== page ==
St Nicholas has had a strong musical tradition for a long time. There are frequent concerts in the church, and the village primary school's orchestra used to perform regularly in prestigious venues such as the Festival Hall.

It would be nice to say St Nicholas was 'immortalized' in the song "St Nicholas-at-Wade" published by Boosey & Co. in 1924 (words by Royden Barrie — a pseudonym for Harry Rodney Bennett, poet and father of local hero Sir Richard Rodney Bennett, music by Kennedy Russell (1883-1954); this pair went on to produce 'hits' such as Poor Man's Garden). But even the people of the village only rediscovered the song by chance in around 2004. The description in the lyrics is however quite glowing, and of course absolutely true (here is a simple MIDI file of the song). The music is listed on Amazon UK, although it is not clear if it is actually available for purchase.

There's a quaint little sleepy town
Not so far from the sea,
But you'll get no particulars
But the bare name from me,
Or you'd crowd there in millions,
In your best clothes arrayed,
To St Nicholas, St Nicholas, St Nicholas-at-Wade,
St Nicholas-at-Wade

Now the men of St Nicholas
Are the best in the land,
And there ain't much in politics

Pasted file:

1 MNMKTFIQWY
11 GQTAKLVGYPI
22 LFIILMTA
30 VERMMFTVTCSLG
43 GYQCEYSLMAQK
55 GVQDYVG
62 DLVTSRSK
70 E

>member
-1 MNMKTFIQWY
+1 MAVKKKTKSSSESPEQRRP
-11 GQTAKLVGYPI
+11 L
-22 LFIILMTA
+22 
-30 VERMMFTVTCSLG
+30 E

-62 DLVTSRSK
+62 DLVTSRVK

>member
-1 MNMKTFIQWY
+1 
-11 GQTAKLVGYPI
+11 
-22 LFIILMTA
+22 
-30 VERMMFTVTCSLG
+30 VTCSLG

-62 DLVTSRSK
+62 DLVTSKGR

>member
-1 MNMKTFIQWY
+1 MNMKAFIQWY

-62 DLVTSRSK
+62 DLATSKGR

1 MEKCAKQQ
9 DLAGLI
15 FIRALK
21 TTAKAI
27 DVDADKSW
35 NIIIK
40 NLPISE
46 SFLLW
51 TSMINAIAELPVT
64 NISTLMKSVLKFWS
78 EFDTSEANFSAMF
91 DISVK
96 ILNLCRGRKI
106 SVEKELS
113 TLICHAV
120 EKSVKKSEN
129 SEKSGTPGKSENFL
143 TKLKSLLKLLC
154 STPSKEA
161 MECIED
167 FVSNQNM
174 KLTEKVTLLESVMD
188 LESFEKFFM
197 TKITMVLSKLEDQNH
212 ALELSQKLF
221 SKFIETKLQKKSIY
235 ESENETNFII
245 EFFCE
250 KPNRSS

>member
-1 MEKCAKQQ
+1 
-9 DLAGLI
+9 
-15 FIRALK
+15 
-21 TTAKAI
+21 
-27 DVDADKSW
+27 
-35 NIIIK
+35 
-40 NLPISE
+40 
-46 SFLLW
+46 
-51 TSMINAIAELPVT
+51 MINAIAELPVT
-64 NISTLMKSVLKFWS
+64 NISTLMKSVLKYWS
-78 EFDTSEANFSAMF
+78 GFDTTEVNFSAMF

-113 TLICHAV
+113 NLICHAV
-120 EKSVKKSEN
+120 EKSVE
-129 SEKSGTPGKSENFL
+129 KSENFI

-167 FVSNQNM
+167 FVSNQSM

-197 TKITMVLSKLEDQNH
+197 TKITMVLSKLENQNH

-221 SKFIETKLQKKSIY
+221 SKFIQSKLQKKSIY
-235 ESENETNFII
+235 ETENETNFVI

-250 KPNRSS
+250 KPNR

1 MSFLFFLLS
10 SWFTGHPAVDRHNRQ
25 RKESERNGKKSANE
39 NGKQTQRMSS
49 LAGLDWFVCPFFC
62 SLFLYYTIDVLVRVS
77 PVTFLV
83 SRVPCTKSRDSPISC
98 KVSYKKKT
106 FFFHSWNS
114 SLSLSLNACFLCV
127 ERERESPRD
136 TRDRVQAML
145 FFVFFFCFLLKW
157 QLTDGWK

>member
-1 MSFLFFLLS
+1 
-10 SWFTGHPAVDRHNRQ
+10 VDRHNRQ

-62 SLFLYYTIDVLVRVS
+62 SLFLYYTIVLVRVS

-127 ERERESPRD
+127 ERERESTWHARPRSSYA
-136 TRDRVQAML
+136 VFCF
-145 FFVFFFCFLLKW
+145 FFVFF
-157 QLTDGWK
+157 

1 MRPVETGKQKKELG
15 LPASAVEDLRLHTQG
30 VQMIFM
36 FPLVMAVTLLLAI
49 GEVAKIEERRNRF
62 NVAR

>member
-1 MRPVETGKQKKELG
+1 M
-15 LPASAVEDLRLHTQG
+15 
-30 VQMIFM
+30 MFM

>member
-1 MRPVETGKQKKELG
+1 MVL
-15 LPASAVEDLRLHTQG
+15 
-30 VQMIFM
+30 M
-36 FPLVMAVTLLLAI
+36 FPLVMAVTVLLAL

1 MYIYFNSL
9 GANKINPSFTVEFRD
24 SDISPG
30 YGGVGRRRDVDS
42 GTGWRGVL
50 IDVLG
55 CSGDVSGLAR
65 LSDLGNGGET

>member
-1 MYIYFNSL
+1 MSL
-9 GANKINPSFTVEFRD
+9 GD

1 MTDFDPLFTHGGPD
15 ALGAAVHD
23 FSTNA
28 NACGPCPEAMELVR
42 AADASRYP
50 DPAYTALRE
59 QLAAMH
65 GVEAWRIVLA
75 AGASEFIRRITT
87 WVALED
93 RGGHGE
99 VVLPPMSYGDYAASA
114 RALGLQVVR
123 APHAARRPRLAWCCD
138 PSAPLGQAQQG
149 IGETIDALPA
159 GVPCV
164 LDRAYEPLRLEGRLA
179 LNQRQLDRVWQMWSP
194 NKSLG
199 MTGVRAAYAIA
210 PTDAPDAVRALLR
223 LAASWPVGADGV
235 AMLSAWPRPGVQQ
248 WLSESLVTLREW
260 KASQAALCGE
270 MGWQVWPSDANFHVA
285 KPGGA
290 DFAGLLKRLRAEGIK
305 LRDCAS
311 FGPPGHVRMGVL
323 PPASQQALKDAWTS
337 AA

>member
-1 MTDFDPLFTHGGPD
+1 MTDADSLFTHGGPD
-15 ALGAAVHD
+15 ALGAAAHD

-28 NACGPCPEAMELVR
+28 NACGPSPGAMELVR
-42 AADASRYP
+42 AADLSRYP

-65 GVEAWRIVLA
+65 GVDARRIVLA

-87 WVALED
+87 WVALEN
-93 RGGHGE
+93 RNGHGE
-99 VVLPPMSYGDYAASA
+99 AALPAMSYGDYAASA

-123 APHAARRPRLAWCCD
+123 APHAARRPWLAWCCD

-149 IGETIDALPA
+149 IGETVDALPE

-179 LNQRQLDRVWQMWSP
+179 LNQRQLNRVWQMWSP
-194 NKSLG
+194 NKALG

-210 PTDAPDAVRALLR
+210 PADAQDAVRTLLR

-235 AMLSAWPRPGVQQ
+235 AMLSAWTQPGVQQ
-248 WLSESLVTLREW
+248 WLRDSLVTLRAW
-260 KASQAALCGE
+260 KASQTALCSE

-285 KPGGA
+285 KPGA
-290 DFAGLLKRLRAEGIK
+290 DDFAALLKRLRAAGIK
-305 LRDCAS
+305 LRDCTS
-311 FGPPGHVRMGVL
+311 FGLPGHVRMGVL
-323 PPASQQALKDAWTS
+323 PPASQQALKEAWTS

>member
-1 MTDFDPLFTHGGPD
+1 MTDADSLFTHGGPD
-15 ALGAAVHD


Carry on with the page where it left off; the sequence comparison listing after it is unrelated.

That they don't understand,
'Twould surprise 'em in parliament
At the wisdom displayed
At St Nicholas, St Nicholas, St Nicholas-at-Wade,
St Nicholas-at-Wade

But as cute as we fellows are,
The maids have us beat,
They're so rosy and cuddlesome, 
So winsome and sweet;
Any evening in summer time
It is two in the shade
At St Nicholas, St Nicholas, St Nicholas-at-Wade

Now your London's a finer place,
Aye and smarter, may be,
But altho' it was twice as fine,
You can keep it for me,
All I want is a cottage
And just my own little maid
At St Nicholas, St Nicholas, St Nicholas-at-Wade,
St Nicholas-at-Wade
Here is an amateur recording of the song performed by the village choir (complete with honky tonk piano!).

Here is the choir again, singing an anthem at the annual Harvest Festival:


Here is Coastal Voices singing "Welcome to St Nicholas-at-Wade" (a rearrangement by the organist of "Scarborough Fair", complete with organ interlude):